07939 544413 stuart@limeslade.com

Do we really still need events?

It’s an increasingly connected world we live in – or so we’re told.

YouTube, Twitter, Facebook, vlogs, blogs, podcasts, webinars, etc, etc. We could continue all day, naming the various media for communicating with other people.

A few years ago, we went to a fine dinner at a private member’s club in London, with (among others) my old boss and the head of marketing at what was then ‘Orange’, the mobile phone network. The boss was vexed: he couldn’t access the internet on his phone. The marketing director said it was unlikely to ever happen…

Things have moved on so much since 2002. We now sit at our desks and have a face to face conversation using just the internet and a phone. I’m sitting in a café writing this on an iPad using the café’s WiFi service. But I can update the same thing in the middle of nowhere – I watched the Tour de France in a camp site at the weekend. I’ve used high-speed internet in the tranquility of the mountains of Andalucia.

So why do people still insist on organising seminars in venues worldwide?

Because, as we all know, people buy from people – or so we’re told. And I tend to agree. Also, events perform so many vital business functions:

  • You can develop business with existing clients.
  • You can meet new clients.
  • Events can provide crucial CPD and educational services to clients and prospects.
  • You can develop that all-important PR and reputation.
  • Every good event includes marketing to consolidate your ‘brand’.
  • You can even fulfil your business’s CSR requirements.
Event photo

Someone else’s event I attended recently!

I’m a firm believer that events are very much an important part, not just of a professional services business plan, but also an important part of everyone’s BD and CPD life. Roger Knowles was once asked the secret of his not inconsiderable business success. He replied simply, “seminars!”.

I attend other people’s events as much as possible – where they let me. And I certainly encourage other people to attend mine. Because you never know when people might appreciate a connection they made at an event you organised – even (or particularly?) if that connection isn’t with you.

What’s more, there are potential clients you’ve been trying to reach for years who wouldn’t let you through the door. They were busy or not interested perhaps, or thought you were too expensive. Those potential clients will likely be happier to spend a few quid on your event, at which point you can demonstrate not only that you’re not the ogre they thought you were, but that you are actually quite knowledgeable on the subject you’re discussing.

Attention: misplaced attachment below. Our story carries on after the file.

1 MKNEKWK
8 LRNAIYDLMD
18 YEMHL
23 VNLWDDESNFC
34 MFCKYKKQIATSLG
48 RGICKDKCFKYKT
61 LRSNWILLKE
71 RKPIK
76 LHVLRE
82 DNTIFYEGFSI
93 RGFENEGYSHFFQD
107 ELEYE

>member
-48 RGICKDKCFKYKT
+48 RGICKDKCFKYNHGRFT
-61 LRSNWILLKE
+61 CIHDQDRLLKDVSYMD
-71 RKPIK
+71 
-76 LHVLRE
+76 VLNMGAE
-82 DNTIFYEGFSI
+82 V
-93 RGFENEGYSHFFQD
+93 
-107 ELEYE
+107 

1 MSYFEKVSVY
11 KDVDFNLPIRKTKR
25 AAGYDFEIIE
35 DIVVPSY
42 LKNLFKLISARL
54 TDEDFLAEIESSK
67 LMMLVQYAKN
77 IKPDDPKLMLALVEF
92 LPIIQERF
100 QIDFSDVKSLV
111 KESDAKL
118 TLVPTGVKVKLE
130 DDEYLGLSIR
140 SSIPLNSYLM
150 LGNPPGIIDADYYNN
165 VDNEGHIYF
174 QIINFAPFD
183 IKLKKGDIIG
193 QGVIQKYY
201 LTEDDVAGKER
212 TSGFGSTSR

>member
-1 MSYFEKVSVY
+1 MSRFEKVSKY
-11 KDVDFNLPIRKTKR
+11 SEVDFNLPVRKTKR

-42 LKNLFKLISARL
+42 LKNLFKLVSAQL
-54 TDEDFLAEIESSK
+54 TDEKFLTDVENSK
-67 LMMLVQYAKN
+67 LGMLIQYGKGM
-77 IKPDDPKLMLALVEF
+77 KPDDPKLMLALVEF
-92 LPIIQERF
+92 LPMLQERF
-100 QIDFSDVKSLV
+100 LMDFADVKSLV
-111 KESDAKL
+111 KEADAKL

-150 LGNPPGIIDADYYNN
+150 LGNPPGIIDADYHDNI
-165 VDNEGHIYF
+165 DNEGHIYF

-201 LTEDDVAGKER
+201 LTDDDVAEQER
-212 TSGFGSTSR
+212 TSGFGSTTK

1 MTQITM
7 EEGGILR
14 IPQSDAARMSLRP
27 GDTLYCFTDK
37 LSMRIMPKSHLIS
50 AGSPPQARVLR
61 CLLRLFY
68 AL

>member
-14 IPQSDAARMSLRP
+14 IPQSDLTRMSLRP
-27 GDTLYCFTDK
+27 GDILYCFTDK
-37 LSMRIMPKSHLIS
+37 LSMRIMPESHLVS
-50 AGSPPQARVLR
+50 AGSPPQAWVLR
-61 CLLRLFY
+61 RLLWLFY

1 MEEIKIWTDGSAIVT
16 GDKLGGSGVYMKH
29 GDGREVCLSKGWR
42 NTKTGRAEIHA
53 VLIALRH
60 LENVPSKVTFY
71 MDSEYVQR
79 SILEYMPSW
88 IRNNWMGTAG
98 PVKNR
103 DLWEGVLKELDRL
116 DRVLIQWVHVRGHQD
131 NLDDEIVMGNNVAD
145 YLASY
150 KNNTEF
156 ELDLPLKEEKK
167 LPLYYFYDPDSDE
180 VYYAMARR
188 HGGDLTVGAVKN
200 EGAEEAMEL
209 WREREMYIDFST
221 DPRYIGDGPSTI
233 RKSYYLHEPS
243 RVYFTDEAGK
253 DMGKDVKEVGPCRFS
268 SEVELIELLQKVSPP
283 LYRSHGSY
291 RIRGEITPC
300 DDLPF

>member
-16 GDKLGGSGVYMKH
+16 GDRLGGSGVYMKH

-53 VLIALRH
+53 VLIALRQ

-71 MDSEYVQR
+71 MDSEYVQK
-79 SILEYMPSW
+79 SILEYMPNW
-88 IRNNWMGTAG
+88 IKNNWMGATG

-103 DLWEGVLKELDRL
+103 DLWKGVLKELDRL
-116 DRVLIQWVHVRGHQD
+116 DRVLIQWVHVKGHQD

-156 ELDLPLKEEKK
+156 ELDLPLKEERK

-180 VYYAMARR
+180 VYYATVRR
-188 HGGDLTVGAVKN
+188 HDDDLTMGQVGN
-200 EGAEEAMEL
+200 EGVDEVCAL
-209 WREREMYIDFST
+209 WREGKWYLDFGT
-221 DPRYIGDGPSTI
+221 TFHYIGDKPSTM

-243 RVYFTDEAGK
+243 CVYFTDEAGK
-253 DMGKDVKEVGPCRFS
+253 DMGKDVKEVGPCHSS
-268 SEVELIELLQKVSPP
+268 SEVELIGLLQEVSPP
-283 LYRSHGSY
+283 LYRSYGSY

The trick, of course, is to make the event successful: get the right people in to hear you (and whoever joins you) speak, and ensure you provide value. There are so many different elements that go to make up a successful event, or indeed marketing campaign.

Here are a few tips, the marketers among you might recognise the theme

  • Product: Get the right speaker or speakers – some people will come just for a speaker alone if they’re useful or relevant. And get the right subjects – choose subjects that people really want to know about, things that are timely and relevant. Which brings us to…
  • Place: Get the right time and place – no point in holding a talk about adjudication in the desert of Saudi Arabia – statutory adjudication’s not coming anytime soon to KSA. But holding a similar event in Canada this year might be prudent. And get the venue right, choose a good quality venue with all the right facilities.
  • Price: The most difficult element of all to get right in a seminar. I’ve experimented with free, small charges, big charges – and can confirm that there’s only one thing for sure – people who’ve not paid for an event won’t turn up!
  • Position: The important bit – the way you present your event and who you present it to – target the right people in the right way, and you’ll have it cracked. A colleague of mine used to have some of the most successful marketing campaigns in the business and I’m fairly certain most of that was down to who she targeted and how.

There are lots of other elements, and all kinds of tricks for ensuring a successful event, ask me about AIDA if you’re not familiar with it, but definitely don’t under-estimate the importance of meeting, interacting and working with people at a face to face event – there’s something about an event that a webinar, vlog or podcast will never be able to replace. Or so I think…

Finally – why am I telling you all this? Because I want you to come to my seminar of course!

On 28th September I’m really grateful to a team of incredible experts who have shown extraordinary kindness and will be giving up an afternoon to join me to explain to you some of the secrets of successful marketing and business development – take a look at www.limesladeconsulting.co.uk/seminar for all the details – it’s going to be a fantastic afternoon, so I hope you can join us.